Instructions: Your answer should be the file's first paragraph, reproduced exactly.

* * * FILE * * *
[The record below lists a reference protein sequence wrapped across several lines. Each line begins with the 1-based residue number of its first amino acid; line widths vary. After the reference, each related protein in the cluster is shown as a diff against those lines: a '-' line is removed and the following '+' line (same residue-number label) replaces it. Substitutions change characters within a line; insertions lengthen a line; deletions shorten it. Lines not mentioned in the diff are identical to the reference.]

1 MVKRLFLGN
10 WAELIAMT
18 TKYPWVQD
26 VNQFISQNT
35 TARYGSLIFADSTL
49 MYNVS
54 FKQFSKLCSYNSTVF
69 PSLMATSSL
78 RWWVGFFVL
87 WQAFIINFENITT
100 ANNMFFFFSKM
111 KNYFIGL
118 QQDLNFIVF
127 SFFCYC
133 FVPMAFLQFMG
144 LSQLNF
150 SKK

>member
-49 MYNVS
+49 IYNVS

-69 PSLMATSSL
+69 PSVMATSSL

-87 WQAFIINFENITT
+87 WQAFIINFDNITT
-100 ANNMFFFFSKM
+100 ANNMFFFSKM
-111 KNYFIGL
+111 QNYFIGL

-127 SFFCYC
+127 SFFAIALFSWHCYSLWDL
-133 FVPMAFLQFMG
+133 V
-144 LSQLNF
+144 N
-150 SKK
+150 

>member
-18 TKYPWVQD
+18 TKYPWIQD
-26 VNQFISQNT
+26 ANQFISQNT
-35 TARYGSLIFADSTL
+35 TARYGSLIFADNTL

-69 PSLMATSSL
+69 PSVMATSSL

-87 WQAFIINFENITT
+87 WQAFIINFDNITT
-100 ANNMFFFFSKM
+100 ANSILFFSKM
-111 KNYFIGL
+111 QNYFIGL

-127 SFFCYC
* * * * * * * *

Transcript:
[The record below lists a reference protein sequence wrapped across several lines. Each line begins with the 1-based residue number of its first amino acid; line widths vary. After the reference, each related protein in the cluster is shown as a diff against those lines: a '-' line is removed and the following '+' line (same residue-number label) replaces it. Substitutions change characters within a line; insertions lengthen a line; deletions shorten it. Lines not mentioned in the diff are identical to the reference.]